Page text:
others. „ .
An experienced trained nurse suggests a siisnt
stimulant every day for Mcpte advanced in life —
sixty or seventy years old— ami aln>> tor frail per
sona not so old. She recommend a poonrul
of brandy or wine la a glass of milk, beaten up
with an egg and flavored with nutmeg and su«ar.
■V certaii writer says the furnishing of B paper
dollhouse is nn entertnltting- way for a littl«- Kir!
to spena her tUne on rainy aftrrnoons. ircnase
B. large pcrupbook, not too larfc-e for s child to han
dle The child then cuts out pictures of chairs,
piano tables and ether furniture which appear in
th- advertising columns of magazines, and pastes
them in the book, according to her fa.n,-y.
Tb» careful housemother will «eu tiia.t her chil
Store Closes at 530 P. M.
The A UTOPIAN O, $485
It Makes Musicians of Us All
Think of securing this beautiful instrument, together with the ability to play
perfectly any music that you desire, for the price of many pianos which you<c<rolJ«l
play at all— and on terms that make the purchase practically as easy M though
you were only paying rent for it.
The manufacturers of the Autopiano still believe that it should be told far
$600. But we would rather sell a hundred Autopianos at 5485 each than tea at
$600 — so we made a price that makes competition impossible; and at the MB*
time puts it within roach of hundreds of hemes that would not like to ammam
the payment of six hundred dollars.
Do you realize what a wonderful difference it will make in the enjoyment yocr
family will have this Winter, if you buy an Autopiano?
Do you know what a small amount of cash it takes to put an AutopiaiHV ift
your home, and how little the monthly payments need be? You'll probably hm
surprised to learn — and you'll admit that ycu would be foolish to do without it
COME TODAY and hear the Autopiano — and learn how easy it is to bnyrit
Informal Musicale
Special demonstrations of Self-Playing Pianos, together with frequent Tool
Selections by
Miss Jtannette Fernandez, Soprano
\\\ are invited. Piano Store, Fifth floon _**"
The Guest's Chief Impression
Is Received in the Dining-room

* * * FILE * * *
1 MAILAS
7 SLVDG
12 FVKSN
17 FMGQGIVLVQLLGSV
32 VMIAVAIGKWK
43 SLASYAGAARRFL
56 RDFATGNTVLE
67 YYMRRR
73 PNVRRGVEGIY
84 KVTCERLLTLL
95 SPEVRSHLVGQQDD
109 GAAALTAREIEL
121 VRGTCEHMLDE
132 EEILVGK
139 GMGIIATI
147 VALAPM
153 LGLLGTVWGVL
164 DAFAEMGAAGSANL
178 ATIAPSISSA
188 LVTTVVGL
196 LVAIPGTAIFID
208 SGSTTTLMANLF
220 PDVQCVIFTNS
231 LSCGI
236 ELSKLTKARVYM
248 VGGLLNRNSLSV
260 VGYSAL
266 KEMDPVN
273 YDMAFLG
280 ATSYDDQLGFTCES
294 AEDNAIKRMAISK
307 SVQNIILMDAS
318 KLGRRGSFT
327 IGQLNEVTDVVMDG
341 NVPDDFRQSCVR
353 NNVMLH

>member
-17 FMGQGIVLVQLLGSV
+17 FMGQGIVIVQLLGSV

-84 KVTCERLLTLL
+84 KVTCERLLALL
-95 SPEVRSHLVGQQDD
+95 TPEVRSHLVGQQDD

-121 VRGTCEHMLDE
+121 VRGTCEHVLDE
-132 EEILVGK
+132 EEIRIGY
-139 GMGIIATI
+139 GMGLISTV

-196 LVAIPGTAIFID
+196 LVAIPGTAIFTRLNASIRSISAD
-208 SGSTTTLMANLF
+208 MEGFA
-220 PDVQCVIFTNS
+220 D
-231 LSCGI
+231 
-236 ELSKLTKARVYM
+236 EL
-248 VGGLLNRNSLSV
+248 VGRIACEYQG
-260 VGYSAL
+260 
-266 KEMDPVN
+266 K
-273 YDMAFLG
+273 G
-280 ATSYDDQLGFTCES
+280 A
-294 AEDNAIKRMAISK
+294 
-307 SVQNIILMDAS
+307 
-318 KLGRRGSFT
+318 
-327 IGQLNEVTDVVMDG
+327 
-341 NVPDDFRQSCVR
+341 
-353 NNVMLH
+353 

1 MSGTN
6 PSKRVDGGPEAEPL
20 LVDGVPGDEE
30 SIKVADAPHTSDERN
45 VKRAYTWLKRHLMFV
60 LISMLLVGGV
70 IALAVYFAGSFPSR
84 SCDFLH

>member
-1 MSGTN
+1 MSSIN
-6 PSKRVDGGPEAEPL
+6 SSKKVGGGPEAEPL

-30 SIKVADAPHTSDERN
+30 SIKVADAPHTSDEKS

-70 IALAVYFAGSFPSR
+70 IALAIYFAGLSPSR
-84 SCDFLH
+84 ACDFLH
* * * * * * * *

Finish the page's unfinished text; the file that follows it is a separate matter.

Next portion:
If china cabinet, sideboard and table are well laden with beautifnl chin* tad
cut glass, your visitor knows that yon live well, and always admires you for it
But it does not demand extravagance to have an abundance of dainty want.
Good taste is often better than many dollars ; and good judgment as to when to burj;
often makes one dollar go as far as two of your neighbor's dollars. <£
The time to buy China and Cut Glass is SEPTEMBER— and the place Wa«A
makee's. Here are a few reasons :
Cut Glass
Bowls. 8-inch. at $2.75. $3. $3.50. $4 and
$7.50 each, regularly $5. $5.50, $6.50. *. and
Nappies. 7-!nch. at $2.50. regularly $4.
Nappies, 9-inch, at $3.50, regularly $6.
Water Bottles, at $2.50. $3, $4 and $6.
regularly $3.50. $5. $7 and $10.
Celery Trays, at $2.50. $3 and $o, regu
larly $3.50. $5 and $9.
Water Jugs, at $4.50. $6.50 and $7. regu
larly $V.50. $10 and $12.
Flower Vases^ —
10-inch, at $6 and $7. regularly $9
and $12.
12-tnch. at $7.50 and $12. regularly
512.50 and $18.
14-inch, at $8. $10. $12 and $15. regu
larly $12, $17.50. $20, $30.
IS-lnch. at $24. reguiarlv $35.
20-inch, at $30. regularly $45.
24-inch, at $37.50. regularly $55.
Punch Bowls on foot —
10-inch, at $18. resrularly $25.
12-lnch. at $."U> and $33, regularly $4o
and |50.
14-inch, at $50. regularly fTR.
Ice Tubs, at $5. regularly $7.50.
Olive Dtahes, with handles, triangular
shape, at $2.".0, from $3.50; round, at
$1.50. worth $2.50.
Flower Centers —
6-inch, at $.">. regularly $9.
7-inch, at $9. regularly $1;k
S-lnch. at $12. regularly $18.
10-irch, at $15, regularly $22.50.
Fancy and Cravenette
Women's Raincoats from abroad —
for automobiling espe ially — in a most
brilliant collection. Satin-finish, rubber
lined — Empire effect* and many other
styles both chic and flowing:. Newest
tones of color — blue, black, red, tan., gray
and brown. Prices.. $28 to $65.
And Cravenette Coats for good weather
or bad — dashing, brand-new models.
Some effective mannish styles. Tan,
Oxford and olive (rravenette in three
quarter and full length coats, trimly
tailored. $15 to $21.
Second floor, Broadway.
At $12 Each
This ifl a handsome collection of Mot
-.iiyrna Rags, size 9x 12 feet Par
ticularly adaptable for bachelor quarter! 1
and dens, as v.cli as dinmp-r.
At $12 each, worth $18.
a lot of Small Rags, in odd sizes,
at very low prices.
Under-Price Store. Basement.